CIArb Annual Dinner. Chairman’s address

‘Alternative Dispute Resolution has reached new heights in Ireland in the last year with the enactment of the Arbitration Act 2010 and with the recent publication of the Law Reform Commission proposals on ADR.’ Arbitration Institute Chairman  

Terence O’Keeffe Chairman of the Irish branch of the worldwide dispute resolution body the Chartered Institute of Arbitrators told the Irish branch annual dinner last night (Friday 19th)  that the 2010 Arbitration Act ‘paved the way for Ireland to promote itself as a venue for International Arbitration.

The Act provides that the High Court is the only court which can deal with any matters arising under the legislation and there is no appeal from it to any other court. 

The Act provides for a Judge of the High Court to deal with all arbitral matters that come before and the Appointed judge is His Honour Mr. Justice Peter Kelly. 

Judge Kelly has already handed down a judgement very recently on a matter relating to arbitration and has ruled that a body cannot nominate an arbitrator in which one of its one members is a party (in that case the CIF). 

As a result of that ruling it is more important than ever to select a body such as the Chartered Institute of Arbitrators as the body named in arbitration clauses as default appointing body. CIArb has members from all professions amongst our ranks who are well qualified to arbitrate a wide range of disputes and as we are an independent  body the arbitration clause should satisfy the European directive. 

A further boost to Alternative Dispute Resolution in Ireland was received when the Law Reform Commission published it’s Report on ADR earlier this week. At the launch the Chief Justice stated that the use of ADR as an alternative to litigation must be actively promoted by the State.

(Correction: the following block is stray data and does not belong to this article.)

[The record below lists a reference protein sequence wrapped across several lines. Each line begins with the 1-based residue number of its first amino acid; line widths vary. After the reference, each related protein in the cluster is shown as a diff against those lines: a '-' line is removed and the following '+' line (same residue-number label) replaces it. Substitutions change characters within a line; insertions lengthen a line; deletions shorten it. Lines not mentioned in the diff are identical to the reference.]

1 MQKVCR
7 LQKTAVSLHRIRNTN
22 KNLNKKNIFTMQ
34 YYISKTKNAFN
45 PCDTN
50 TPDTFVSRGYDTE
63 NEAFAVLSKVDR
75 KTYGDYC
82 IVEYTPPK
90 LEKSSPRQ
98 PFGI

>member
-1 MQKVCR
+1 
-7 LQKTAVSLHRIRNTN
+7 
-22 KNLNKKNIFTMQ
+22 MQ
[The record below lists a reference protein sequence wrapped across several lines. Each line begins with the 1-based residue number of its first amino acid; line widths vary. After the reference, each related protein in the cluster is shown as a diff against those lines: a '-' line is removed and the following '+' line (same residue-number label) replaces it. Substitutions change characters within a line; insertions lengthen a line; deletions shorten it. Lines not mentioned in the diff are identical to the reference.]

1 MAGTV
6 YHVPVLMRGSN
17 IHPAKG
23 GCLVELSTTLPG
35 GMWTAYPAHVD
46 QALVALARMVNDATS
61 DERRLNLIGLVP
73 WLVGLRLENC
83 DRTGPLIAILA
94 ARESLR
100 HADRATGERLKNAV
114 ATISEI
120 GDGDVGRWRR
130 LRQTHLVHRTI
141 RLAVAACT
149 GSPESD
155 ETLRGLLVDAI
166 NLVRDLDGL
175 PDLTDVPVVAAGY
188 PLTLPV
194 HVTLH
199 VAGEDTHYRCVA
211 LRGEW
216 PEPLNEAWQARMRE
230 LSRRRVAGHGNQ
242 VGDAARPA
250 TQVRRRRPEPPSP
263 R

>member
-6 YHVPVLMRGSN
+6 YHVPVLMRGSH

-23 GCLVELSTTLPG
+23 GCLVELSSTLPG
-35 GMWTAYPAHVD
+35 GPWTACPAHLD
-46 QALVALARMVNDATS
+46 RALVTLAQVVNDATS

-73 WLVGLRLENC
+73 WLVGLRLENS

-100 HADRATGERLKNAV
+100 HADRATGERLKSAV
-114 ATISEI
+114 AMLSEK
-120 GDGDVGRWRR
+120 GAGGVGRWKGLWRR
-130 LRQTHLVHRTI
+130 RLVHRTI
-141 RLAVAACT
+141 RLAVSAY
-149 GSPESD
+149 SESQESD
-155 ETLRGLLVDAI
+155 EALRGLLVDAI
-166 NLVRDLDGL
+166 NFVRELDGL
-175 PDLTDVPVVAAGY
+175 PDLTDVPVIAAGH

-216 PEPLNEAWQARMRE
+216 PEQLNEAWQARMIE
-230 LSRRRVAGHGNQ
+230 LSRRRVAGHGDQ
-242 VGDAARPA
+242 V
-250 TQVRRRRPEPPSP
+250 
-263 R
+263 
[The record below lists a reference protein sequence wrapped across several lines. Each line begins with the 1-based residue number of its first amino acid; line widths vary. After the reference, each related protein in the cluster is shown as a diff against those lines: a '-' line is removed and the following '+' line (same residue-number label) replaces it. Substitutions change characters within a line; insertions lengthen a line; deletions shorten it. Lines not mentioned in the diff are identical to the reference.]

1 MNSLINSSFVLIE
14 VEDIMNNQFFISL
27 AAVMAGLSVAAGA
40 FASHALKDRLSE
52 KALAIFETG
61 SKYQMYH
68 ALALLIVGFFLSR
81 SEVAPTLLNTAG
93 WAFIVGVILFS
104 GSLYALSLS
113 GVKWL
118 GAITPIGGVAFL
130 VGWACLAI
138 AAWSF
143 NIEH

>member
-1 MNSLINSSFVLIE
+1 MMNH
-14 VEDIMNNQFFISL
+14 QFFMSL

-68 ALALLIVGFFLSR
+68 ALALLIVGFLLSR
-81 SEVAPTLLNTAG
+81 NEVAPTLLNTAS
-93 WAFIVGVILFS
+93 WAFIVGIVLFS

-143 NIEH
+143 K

Amongst the reports recommendations are: 

Legislation should be enacted which defines clearly what is meant by Conciliation and Mediation.

There should be a statutory code of practice for Con and Med to include training requirements

Mediation or conciliation can be initiated either (a) independently of court proceedings or (b) where suggested by the court after Court proceedings have commenced.

 We now have court rules which provide for Mediation in both the High and Circuit Courts so all of the above encourages the use of ADR as a mechanism by which to resolve our disputes in as non contentious, expeditious and inexpensive manner as possible. 

The role of the CIArb Irish branch is provide the education and training of those wishing to act as dispute resolvers and to appoint them to act where required across the entire range of disputes as arbitrators, mediators or other specialist third party neutrals. 

We are entering a new era in dispute resolution, Mr O’Keeffe concluded